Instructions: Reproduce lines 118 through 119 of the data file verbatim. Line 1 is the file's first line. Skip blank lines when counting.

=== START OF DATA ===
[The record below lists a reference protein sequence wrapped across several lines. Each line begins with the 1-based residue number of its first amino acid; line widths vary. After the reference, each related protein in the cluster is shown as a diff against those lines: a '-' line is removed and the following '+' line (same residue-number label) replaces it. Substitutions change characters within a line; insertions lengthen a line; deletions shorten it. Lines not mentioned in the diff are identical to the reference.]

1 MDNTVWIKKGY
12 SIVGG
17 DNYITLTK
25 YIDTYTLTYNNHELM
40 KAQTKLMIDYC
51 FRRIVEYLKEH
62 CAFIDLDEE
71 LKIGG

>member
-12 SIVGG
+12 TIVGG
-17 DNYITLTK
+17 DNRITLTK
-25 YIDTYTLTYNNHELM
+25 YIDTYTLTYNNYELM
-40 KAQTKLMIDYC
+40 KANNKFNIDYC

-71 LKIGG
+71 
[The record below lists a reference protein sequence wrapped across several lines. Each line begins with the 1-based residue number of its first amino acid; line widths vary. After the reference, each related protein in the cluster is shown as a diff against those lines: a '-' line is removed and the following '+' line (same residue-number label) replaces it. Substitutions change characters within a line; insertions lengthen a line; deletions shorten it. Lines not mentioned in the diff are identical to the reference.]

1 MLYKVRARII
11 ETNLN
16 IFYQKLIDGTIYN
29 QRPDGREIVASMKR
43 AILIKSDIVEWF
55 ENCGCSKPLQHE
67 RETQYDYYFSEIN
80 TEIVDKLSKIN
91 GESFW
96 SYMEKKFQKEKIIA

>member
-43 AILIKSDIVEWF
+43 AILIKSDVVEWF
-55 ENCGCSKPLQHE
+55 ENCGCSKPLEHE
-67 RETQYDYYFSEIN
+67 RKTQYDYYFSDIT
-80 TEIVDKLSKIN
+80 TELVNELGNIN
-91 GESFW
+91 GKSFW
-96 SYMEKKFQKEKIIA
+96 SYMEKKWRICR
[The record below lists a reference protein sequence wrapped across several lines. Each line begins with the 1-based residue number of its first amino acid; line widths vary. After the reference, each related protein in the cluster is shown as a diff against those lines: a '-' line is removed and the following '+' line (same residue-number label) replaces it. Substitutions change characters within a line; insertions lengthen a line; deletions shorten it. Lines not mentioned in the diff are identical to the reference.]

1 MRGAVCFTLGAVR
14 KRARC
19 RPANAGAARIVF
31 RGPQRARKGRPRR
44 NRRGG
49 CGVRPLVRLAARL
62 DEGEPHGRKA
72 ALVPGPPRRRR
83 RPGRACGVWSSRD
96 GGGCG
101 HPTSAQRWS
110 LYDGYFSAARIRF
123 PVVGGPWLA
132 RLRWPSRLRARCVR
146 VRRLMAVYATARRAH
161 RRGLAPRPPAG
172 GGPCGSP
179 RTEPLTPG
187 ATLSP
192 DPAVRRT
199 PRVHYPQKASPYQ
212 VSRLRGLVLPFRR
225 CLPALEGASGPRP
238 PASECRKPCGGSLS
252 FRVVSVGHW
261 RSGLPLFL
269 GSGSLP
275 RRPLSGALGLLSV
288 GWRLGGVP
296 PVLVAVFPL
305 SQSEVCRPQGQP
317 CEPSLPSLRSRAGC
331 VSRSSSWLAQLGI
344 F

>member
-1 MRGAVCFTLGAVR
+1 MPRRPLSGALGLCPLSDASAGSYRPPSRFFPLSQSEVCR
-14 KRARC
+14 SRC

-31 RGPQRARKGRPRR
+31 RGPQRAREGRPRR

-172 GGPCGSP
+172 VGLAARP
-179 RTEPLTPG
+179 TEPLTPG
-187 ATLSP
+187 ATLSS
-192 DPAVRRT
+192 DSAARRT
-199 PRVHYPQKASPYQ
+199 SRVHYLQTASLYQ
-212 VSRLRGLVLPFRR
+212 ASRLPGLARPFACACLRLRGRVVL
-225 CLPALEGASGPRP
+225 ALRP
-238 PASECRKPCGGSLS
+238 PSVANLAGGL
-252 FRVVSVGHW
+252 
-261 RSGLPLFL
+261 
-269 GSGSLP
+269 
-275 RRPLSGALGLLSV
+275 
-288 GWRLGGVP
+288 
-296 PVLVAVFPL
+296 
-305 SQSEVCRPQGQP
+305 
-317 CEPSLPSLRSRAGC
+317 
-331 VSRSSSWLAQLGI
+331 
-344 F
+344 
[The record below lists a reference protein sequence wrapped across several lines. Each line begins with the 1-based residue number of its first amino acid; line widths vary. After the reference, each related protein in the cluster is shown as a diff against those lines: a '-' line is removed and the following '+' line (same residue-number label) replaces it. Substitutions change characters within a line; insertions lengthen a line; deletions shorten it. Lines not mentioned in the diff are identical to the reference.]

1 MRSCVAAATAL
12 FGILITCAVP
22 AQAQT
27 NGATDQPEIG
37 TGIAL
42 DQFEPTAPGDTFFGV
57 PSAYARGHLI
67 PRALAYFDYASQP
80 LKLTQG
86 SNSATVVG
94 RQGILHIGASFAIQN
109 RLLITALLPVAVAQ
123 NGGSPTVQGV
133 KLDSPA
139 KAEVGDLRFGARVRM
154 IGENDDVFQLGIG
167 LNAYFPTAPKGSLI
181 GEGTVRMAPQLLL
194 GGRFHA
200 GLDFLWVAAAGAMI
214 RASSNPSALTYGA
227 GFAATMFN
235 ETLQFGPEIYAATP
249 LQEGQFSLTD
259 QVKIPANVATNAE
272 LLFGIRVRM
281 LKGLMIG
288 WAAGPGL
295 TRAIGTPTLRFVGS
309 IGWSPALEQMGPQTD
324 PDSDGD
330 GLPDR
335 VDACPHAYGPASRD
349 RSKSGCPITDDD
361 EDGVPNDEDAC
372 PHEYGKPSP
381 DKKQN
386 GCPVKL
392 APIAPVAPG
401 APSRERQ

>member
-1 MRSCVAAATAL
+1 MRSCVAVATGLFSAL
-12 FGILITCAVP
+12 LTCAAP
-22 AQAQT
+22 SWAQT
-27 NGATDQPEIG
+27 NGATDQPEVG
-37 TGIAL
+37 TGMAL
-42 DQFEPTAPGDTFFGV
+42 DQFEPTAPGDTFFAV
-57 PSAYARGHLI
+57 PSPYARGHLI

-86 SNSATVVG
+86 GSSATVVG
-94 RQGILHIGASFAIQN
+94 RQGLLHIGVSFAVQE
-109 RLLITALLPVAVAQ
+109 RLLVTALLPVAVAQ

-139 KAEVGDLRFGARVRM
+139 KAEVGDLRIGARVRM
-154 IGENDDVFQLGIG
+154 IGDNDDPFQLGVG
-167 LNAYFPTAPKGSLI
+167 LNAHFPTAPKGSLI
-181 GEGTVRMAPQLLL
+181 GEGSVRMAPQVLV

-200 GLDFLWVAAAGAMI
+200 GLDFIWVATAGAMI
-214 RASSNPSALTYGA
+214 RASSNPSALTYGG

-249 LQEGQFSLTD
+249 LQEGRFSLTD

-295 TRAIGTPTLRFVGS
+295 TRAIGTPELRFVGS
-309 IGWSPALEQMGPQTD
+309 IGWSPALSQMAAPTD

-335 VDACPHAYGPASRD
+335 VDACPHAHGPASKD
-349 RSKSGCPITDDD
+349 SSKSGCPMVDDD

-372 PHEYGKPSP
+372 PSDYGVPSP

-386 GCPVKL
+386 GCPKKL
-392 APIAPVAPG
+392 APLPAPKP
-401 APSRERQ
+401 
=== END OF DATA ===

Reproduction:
+317 
-331 VSRSSSWLAQLGI